Before leaving home, I read up on Creole and Cajun cuisines, which coexist so gracefully in Louisiana. I learn that Paul Prudhomme, patron saint of gastronomy in these parts, is widely credited with explaining the distinction. He defines Cajun cooking as Acadiana’s translation of French cooking in the country fashion, which typically uses oil or rendered pork fat as the cooking base, while Creole cuisine is a more citified or refined expression of French cooking, using butter in the foundation. Adding layers to Creole fare, of course, is the incorporation of Spanish and Italian influences, as those cultures joined the French in settling Louisiana. On top of that, it was the black cook who worked for that prosperous landowner and infused Creole food with traditions and techniques brought along from the West Indies and Africa.
Here’s where my gastronomic journey took me.
When I arrive on a Tuesday morning, the cooking school building—a reproduction that fits in with the historic structures throughout this magnificent little Acadian village on Bayou Vermilion–is filled with a large group of fifth-graders. They’re rapt with attention as Brenda LaLonde and Kevin Alsdorf, dressed in period costume (as is all the staff here) demonstrate the time-tested methods for making sweet dough pies, which are baked turnovers filled with fruit preserves, and croquesignoles, simple little sweet fried pastries. We watch Brenda swiftly measuring, mixing and frying; it’s easy to see what she’s doing with the help of an overhead mirror positioned at an angle to see her movements on the countertop and stove. What’s hard to understand is how she can work at such speed without making an unholy mess. Soon the sweets are passed out for us to sample, still hot from the pan. They are delicious, but only people who work hard in the fields or gardens can eat many of these and not be as big as a house.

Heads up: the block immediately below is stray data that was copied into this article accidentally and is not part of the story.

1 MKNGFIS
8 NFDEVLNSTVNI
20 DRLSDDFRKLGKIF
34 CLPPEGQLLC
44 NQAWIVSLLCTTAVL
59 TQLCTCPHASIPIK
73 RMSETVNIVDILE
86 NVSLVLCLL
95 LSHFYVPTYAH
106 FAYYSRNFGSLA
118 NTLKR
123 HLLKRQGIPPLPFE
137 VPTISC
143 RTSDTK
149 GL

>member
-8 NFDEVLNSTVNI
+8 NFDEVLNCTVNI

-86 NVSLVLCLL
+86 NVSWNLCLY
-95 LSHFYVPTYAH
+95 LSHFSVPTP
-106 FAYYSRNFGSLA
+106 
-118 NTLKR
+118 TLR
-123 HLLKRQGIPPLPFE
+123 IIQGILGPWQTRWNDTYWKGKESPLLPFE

Strolling through the village, I find Broussard House and Mouton House, two of the 1700s homes in the village, where Brenda frequently demonstrates open-hearth cooking, all according to authentic Acadian recipes. Then I sit down at Vermilionville's La Cuisine de Maman, the village restaurant, to talk food with local native and food director Debbie Angelle. She says the tables stay full with customers hungry for the extraordinary gumbo (that chef Connie Landry makes by the gallon), and then she lets me taste for myself, and—oh, my. The sweet, smiling Connie seems on the shy side, so Debbie details for me “Connie’s impeccable cooking and the nuances that distinguish the Creole gumbo from Cajun. Creole is a little lighter in color, thanks to the inclusion of okra, from the chicken-sausage Cajun gumbo that is heavier in spices, such as cayenne." The Cajun, Debbie explains, has more of the roux in its base, whereas the Creole uses less roux and more tomato. We taste-test a few other dishes, such as smothered okra, cooked with olive oil and a little vinegar and smoked sausage; shrimp Creole, which is a deep, rich red, created by cooking the tomato a long time; and chicken etouffee, which gets its bronze color by incorporating caramelized sugar.
“Cooking technique is precious and there are lots of ways to mess it up,” Debbie says. “You have to pay attention. It’s pride in what you do, and timing is key.”
Passionate Platter, Slidell
Heading east on Wednesday morning, I arrive in Slidell for an intimate class with six other students. About two and half hours from Lafayette, Slidell is located in the St.Tammany parish, on the north shore of Lake Pontchartrain. The Passionate Platter Cooking School & Herb Gardens students are gathered in a charming Victorian cottage, specifically in the breakfast nook with our host, Linda Franzo, who runs a thriving retail herb garden and the cooking school. I’m seated next to Cindy Prevost of Slidell, who confesses, “I’m a Passionate Platter groupie. I get so many ideas and techniques from these classes, and Linda even has me growing olive trees!”